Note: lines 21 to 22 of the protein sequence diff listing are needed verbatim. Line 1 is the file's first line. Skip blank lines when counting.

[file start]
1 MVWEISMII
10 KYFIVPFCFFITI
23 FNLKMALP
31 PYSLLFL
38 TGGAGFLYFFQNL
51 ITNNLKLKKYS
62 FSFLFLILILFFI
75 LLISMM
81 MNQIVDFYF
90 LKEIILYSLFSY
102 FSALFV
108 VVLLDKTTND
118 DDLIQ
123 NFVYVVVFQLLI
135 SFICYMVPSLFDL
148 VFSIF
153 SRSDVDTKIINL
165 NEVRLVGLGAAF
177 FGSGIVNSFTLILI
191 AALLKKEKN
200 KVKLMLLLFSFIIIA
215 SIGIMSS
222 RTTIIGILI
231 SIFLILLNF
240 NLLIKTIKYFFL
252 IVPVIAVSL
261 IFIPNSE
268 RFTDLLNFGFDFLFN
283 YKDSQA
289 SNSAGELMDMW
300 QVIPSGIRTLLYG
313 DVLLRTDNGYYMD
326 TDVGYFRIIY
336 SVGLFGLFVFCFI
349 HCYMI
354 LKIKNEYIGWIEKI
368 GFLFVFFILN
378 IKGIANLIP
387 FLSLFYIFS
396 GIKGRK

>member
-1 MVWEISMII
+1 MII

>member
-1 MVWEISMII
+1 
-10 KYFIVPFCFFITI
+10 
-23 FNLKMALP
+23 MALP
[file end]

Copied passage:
200 KVKLMLLLFSFIIIA
215 SIGIMSS